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Africa, Caribbean unite in fight for reparations

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A member of the minstrels groups that celebrate the Tweede Nuwe Jaar (Second New Year) in Cape Town, South Africa, in January this year. The celebration goes back to the period before slavery was abolished in the Cape Colony. Picture: Rodger Bosch / AFP / Taken January 2, 2024

By Reuters

Support is building among African and Caribbean nations for the creation of an international tribunal on atrocities dating to the transatlantic trade of enslaved people, with the United States (US) backing a United Nations (UN) panel at the heart of the effort.

A tribunal, modelled on other ad-hoc courts such as the Nuremberg trials of Nazi war criminals after WWII, was proposed last year. It has now gained traction within a broader slavery reparations movement, according to Reuters reporting based on interviews with a dozen people reveals.

Formally recommended in June last year by the UN Permanent Forum on People of African Descent, the idea of a special tribunal has been explored further at African and Caribbean regional bodies, said Eric Phillips, a vice-chair of the slavery reparations commission for the Caribbean Community (Caricom) which groups 15 member states.

The scope of any tribunal has not been determined but the UN Forum recommended in a preliminary report that it should address reparations for enslavement, apartheid, genocide, and colonialism.

Advocates, including within Caricom and the African Union (AU), which groups 55 nations across the Continent, are working to build wider backing for the idea among UN members, Phillips said.

A special UN tribunal would help establish legal norms for complex international and historical reparations claims, its supporters say. Opponents of reparations argue, among other things, that contemporary states and institutions should not be held responsible for historical slavery.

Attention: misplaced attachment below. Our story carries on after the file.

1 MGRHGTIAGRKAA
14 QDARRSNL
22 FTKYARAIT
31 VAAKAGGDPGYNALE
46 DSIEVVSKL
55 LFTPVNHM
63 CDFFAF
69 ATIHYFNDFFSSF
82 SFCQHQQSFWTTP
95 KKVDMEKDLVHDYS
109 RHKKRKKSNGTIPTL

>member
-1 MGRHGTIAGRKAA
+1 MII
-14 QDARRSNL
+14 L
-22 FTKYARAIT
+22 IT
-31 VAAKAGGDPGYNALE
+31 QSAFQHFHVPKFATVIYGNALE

Even its supporters recognise that establishing an international tribunal for slavery will not be easy.

There are “huge obstacles,” said Martin Okumu-Masiga, Secretary-General of the Africa Judges and Jurists Forum, which is providing reparations-related advice to the AU. Hurdles include obtaining the co-operation of nations that were involved in the trade of enslaved people and the legal complexities of finding responsible parties and determining remedies.

“These things happened many years ago and historical records and evidence can be challenging to access and even verify,” Okumo-Masiga said.

Unlike the Nuremberg trials, nobody directly involved in transatlantic slavery is alive. However, advocates for reparations say Western countries and institutions that continue to benefit from the wealth slavery generated should be held accountable, particularly given ongoing legacies of racial discrimination.

A tribunal would help establish an “official record of history”, said Brian Kagoro, a Zimbabwean lawyer who has been advocating for reparations for over two decades.

Racism, impoverishment and economic underdevelopment are linked to the longstanding consequences of transatlantic slavery from the US to Europe and the African Continent, according to UN studies.

“These legacies are alive and well,” said Clive Lewis, a British Labour MP and a descendant of people enslaved in the Caribbean nation of Grenada.

The proposal for a tribunal was discussed in November at a reparations summit in Ghana attended by African and Caribbean leaders. The summit ended with a commitment to explore judicial routes.

Africa’s most populous nation, Nigeria, is in favour of the push for a tribunal, Foreign Minister Yusuf Tuggar said in February, saying the country would support the idea “until it becomes a reality”.

Reuters could not establish how many more countries in Africa and the Caribbean were likely to support the idea.

Among the tribunal’s most vocal advocates is Justin Hansford, a Howard University law professor backed by the US State Department to serve at the UN forum.

He said the idea will be discussed at the forum’s third session, starting on April 16 and due to be attended by 50 or more nations.

Hansford then plans to travel to Africa to lobby for further support, to raise the proposal with stronger backing during the UN General Assembly in September.

“A lot of my work now is to try to help make it a reality,” he said of the tribunal, saying it could take three to five years to get it off the ground.

Phillips said the goal was to garner enough support by 2025. – Reuters